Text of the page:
Stalin is Dead

While surfing the internet for old Soviet photos, I came across a blog called Iconic Photos. It’s a brilliant photography blog that discusses iconic photos both old and new. Below is a photo of Stalin’s funeral as well as an excerpt from Iconic Photos‘ post on it:

“On March 1st, 1953, the morning after an all-night dinner in his country estate outside Moscow centre, Joseph Stalin failed to rise at his usual time. He was discovered lying on the floor of his room only at about 10 p.m. in the evening. The Deputy Prime Minister Lavrentiy Beria was summoned, but neither he nor the politburo called the doctors until the next day. (A few months earlier, aging and paranoid Marshal Stalin fabricated a “Doctors Plot” to assassinate top Soviet leaders). With his drunken son Vasili storming around the room, and the members of the Politburo haplessly wringing their hands, Stalin died on 5th March, and his body was transported back to the city to lay in state at the Hall of Columns, the grand ballroom of the House of Trade Unions, where Lenin had lain in state too…”

To continue reading about Stalin’s death and other iconic photos of Stalin click here.

Also, to get an in-depth explanation of the Kremlin’s most recent internet faux pas, check out Iconic Photo’s post on the now infamous Alexey Navalny/Boris Berezovsky photo:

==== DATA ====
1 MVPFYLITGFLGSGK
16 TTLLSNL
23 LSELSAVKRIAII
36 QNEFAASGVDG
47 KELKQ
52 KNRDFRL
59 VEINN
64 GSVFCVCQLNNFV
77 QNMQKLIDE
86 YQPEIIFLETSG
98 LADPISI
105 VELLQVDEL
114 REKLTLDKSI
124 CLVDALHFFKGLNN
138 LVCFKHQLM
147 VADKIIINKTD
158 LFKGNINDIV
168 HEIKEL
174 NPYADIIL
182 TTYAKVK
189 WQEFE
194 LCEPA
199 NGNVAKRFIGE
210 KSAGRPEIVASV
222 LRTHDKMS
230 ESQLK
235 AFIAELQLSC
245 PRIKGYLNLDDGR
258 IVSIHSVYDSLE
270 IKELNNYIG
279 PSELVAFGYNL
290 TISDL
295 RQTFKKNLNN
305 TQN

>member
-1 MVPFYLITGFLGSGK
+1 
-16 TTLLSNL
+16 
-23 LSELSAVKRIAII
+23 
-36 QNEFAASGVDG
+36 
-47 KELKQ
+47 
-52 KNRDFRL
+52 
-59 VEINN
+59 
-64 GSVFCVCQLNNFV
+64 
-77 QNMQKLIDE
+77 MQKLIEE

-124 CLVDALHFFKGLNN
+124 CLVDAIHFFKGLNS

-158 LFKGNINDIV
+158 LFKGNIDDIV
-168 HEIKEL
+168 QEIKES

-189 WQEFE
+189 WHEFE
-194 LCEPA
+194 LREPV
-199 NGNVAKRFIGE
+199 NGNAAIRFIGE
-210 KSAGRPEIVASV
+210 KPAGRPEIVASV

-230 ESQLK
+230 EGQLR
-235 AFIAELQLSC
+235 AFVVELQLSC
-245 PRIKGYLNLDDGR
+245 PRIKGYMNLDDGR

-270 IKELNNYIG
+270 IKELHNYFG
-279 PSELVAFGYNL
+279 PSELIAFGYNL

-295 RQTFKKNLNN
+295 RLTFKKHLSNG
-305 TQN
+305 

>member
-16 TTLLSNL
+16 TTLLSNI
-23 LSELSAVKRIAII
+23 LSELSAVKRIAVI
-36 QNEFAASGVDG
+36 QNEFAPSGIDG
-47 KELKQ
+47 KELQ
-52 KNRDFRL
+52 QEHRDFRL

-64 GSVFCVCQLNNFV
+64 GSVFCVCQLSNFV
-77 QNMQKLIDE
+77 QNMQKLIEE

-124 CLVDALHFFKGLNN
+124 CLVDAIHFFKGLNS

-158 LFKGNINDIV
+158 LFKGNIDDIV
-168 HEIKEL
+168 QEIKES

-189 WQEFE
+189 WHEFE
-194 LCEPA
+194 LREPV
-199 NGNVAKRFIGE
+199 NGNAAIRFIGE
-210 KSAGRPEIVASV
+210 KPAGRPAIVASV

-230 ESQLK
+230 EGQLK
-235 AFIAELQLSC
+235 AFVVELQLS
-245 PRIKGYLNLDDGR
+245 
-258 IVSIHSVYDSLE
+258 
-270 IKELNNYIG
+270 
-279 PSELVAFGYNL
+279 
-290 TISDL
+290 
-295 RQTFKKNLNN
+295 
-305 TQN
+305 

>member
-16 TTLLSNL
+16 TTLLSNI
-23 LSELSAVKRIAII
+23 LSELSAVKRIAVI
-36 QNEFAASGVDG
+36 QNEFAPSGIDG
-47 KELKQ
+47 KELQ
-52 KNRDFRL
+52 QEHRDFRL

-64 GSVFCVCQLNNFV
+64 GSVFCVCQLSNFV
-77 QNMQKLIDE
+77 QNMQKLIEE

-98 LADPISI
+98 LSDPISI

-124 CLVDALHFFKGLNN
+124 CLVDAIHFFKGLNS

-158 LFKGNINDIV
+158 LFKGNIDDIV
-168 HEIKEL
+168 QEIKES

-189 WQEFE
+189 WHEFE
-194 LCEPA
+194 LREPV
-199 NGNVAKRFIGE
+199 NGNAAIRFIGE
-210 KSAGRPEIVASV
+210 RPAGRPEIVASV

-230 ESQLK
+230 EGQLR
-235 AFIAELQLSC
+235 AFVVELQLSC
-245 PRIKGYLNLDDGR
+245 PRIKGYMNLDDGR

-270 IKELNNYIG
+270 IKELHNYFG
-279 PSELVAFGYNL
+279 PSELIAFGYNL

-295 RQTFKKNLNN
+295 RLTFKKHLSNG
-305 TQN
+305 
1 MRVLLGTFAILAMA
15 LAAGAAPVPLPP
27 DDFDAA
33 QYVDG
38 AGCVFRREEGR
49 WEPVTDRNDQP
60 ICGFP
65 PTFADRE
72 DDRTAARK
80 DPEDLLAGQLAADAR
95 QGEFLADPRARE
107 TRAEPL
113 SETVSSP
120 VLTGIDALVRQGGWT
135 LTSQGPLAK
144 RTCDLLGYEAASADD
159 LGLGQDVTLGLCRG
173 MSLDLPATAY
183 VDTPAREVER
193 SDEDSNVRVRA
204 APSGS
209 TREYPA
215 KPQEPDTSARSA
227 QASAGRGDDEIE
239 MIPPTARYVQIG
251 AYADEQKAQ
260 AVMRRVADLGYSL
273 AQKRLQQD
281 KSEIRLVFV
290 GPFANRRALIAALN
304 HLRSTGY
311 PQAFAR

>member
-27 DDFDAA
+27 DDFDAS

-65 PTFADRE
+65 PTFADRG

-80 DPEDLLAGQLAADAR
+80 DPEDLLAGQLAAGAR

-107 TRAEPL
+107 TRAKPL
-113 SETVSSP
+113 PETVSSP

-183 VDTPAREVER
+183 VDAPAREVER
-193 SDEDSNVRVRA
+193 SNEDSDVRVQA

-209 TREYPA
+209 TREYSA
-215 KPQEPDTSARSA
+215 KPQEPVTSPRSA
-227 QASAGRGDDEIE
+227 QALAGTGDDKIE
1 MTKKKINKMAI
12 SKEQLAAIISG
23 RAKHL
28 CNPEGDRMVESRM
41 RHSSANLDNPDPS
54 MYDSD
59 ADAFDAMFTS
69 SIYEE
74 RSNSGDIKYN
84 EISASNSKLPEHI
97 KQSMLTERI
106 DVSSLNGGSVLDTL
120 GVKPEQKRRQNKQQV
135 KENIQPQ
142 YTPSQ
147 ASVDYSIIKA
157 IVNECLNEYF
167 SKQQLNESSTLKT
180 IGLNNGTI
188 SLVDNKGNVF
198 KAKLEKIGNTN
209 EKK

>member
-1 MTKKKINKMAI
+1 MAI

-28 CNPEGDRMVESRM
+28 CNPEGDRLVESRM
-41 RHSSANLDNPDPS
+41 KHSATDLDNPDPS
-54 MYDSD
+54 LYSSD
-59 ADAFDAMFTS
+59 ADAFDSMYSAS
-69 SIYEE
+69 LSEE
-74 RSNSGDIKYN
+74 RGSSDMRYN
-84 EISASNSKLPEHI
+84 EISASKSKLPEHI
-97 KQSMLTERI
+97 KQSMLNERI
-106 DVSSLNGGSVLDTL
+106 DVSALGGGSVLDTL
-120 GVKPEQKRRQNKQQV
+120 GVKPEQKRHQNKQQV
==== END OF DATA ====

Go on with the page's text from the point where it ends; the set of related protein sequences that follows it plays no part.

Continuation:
Soviet Propaganda: Exhibit Now at Art Institute of Chicago

The Soviet propaganda posters of the 30s and 40s have always fascinated me, enough so that my favorite book about Soviet Russia, one I went back to again and again in my Russian Studies papers, is Iconography of Power by Victoria Bonnell. The book describes how the newly in power Bolsheviks used symbols and icons in order to create a false sense of unity within the disparate Soviet Republics.

So in light of my love of all things related to Soviet Iconography, I am beyond excited for the new exhibit at the Art Institute of Chicago titled Windows on the War: Soviet TASS posters at home and abroad, 1941-1945. Featuring some of the most recognizable propaganda posters of the period like “The Motherland Calls” , “Save US” and “Beat the Whites with the Red Wedge” (see below), the exhibit will examine themes like USSR-USA relations and re-envisioning Russia’s historical past.

For more information on the exhibit please visit the Art Institute of Chicago’s website.